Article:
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Unravelling the Carbon Web is a project by PLATFORM. We work to reduce the environmental and social impacts of oil corporations, to help citizens gain a say in decisions that affect them, and to support the transition to a more sustainable energy economy.

A view from Tbilisi

The Russia-Georgia conflict and the Baku-Tbilisi-Ceyhan pipeline

by Manana Kochladze 

A new Cold War. Punishment of Georgia's pro-western tendencies. Reincarnation of a strong Russia. A return to a multipolar world. What all these narratives miss is that the Great Game is old, and struggles for Caspian Oil only its latest play. The players, and likely winners, are primarily G8-based multinational corporations and politicians that claim success in creating so-called ‘energy security’, while the perennial losers are local communities and the environment.

Since plans for the Baku-Tbilisi-Ceyhan (BTC) pipeline first emerged, the impacts on local safety and security were amongst the main concerns raised by local communities and NGOs. However, the Western governments driving the plans and the international financial institutions that funded them strove to convince the region’s poor that the BTC and parallel Baku-Tbilisi-Erzerum gas pipeline would bring economic prosperity and stronger democracy to the region. The reality has been one of misery, increased poverty and now conflict that has displaced thousands of Georgian citizens.  

The construction of the pipeline in an unstable region like the Caucasus always looked like risky business, given the existing political and military tensions, particularly along apparent religious and ethnic faultlines. Despite this, project assessments by the oil companies, public banks and export credit agencies  did not adequately assess security risks and impacts on local populations. BP fiercely refused proposals from environmentalists to move the pipeline route from the Borjomi Gorge, Georgia's ecological treasure, to a shorter route closer to Armenian border, with the mysterious objection that it passed close to a Russian military base. This despite the fact that the potential for Russian attacks were never publicly studied.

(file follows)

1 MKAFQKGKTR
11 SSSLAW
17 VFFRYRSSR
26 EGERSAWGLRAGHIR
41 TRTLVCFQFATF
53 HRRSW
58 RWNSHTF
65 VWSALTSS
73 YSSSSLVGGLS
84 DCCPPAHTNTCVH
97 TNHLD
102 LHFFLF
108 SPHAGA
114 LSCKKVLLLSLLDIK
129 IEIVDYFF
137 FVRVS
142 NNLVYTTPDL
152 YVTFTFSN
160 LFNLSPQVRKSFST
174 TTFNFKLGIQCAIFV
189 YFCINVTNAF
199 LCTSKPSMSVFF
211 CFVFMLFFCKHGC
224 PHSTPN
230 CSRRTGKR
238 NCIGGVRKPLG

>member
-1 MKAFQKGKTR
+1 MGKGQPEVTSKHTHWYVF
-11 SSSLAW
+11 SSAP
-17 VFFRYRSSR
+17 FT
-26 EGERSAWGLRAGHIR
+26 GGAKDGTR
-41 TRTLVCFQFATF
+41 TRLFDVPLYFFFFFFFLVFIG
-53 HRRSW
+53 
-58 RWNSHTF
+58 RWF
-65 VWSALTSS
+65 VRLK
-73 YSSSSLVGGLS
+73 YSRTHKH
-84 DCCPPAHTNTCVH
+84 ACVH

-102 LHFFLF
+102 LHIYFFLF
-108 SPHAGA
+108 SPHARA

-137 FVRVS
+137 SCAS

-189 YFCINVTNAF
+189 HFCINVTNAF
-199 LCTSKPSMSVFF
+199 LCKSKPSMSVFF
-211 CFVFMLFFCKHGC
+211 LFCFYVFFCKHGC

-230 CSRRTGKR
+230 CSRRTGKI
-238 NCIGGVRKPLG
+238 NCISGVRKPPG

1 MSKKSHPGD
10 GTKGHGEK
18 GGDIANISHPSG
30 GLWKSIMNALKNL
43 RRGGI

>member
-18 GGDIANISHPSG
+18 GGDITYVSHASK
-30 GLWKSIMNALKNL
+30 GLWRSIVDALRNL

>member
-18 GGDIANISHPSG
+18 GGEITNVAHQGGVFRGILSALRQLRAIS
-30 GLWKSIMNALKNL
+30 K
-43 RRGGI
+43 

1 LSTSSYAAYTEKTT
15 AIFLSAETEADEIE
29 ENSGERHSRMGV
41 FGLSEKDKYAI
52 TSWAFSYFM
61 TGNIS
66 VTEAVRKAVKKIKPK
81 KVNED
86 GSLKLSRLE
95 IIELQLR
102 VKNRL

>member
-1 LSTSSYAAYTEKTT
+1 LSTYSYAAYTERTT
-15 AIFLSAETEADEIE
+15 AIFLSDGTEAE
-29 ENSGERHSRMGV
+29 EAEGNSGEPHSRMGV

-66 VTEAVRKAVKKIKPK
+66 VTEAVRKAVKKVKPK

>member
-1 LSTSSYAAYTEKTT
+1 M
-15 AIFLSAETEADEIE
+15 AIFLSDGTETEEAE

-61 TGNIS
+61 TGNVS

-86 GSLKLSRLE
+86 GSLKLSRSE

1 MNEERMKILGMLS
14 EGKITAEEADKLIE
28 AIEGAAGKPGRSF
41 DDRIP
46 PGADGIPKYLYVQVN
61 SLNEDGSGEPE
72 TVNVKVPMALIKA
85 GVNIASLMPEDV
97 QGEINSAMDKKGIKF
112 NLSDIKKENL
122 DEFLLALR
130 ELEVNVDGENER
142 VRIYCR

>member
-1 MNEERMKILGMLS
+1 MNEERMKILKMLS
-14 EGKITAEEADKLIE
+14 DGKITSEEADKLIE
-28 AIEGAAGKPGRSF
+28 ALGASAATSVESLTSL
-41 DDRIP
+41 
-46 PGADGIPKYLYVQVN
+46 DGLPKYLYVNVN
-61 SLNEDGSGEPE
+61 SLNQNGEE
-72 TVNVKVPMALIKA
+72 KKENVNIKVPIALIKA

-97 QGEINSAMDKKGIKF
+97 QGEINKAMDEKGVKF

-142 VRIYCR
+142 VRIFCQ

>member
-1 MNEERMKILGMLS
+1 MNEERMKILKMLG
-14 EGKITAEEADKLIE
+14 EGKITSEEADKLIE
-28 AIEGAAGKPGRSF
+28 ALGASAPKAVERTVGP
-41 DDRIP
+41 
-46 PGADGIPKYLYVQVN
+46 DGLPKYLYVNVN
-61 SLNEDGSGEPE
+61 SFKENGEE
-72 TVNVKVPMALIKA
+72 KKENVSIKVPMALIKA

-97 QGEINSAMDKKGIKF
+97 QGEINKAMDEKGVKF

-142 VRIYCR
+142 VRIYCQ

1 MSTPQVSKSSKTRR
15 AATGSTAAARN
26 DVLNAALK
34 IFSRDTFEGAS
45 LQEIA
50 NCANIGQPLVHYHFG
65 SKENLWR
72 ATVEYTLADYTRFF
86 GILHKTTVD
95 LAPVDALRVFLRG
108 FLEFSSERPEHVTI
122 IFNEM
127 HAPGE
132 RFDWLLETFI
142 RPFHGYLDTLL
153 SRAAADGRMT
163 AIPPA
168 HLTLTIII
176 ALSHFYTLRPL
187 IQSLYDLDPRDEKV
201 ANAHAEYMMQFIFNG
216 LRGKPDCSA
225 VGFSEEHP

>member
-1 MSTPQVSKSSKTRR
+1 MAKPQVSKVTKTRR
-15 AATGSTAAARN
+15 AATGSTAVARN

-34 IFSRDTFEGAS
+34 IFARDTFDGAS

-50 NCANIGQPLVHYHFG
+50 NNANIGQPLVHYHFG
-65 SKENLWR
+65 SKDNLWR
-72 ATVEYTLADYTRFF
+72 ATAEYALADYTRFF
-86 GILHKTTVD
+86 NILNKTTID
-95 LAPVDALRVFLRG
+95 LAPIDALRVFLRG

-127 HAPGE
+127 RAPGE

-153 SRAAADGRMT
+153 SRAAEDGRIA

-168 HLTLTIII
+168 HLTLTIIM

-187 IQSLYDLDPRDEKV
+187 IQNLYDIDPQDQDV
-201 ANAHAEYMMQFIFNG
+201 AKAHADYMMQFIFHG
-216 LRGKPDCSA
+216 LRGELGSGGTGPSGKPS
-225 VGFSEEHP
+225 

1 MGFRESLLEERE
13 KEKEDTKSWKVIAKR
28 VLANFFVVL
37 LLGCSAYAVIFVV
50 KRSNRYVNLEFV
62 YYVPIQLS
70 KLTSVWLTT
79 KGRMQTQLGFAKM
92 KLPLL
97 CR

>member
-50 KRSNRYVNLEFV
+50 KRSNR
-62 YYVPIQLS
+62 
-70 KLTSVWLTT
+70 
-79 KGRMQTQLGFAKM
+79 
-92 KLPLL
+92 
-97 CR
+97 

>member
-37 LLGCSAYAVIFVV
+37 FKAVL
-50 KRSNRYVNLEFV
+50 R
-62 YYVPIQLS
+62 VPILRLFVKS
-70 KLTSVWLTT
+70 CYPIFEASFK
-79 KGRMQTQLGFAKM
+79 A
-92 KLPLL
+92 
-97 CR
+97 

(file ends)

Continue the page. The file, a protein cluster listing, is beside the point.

A few days after a PKK-claimed explosion in Turkey put BTC out of action, Russian jets bombed the pipeline route in southern Georgia, leaving 50 deep craters in the fields along the route. Some missiles landed within 100 yards of the pipeline itself. Several days later, large fires started across the Borjomi-Kharagauli National Park in the vicinity of the pipeline, immediately after Russian military helicopters flew over the forested areas.

Russian Premier Putin stated that  "Russia's actions have caused no damage to BTC pipeline”, inadvertently stating that “We are carefully treating our energy facilities and we do not intend to cause damage to anything." His words strangely echoed BP’s statements that there is no evidence that Russian forces attempted to bomb the BTC line.

As in the James Bond movie “The World is not Enough”, a ‘happy’ end is expected, as at some point Russia and the Western multinationals will agree how to share out Caspian wealth and control over the region. And as in the movie, the misery of poverty and a destroyed environment will be forgotten.

Tbilisi-based Manana Kochladze is founder of Green Alternative (www.greenalt.org) and Caucasus Regional Coordinator of CEE Bankwatch Network (www.bankwatch.org)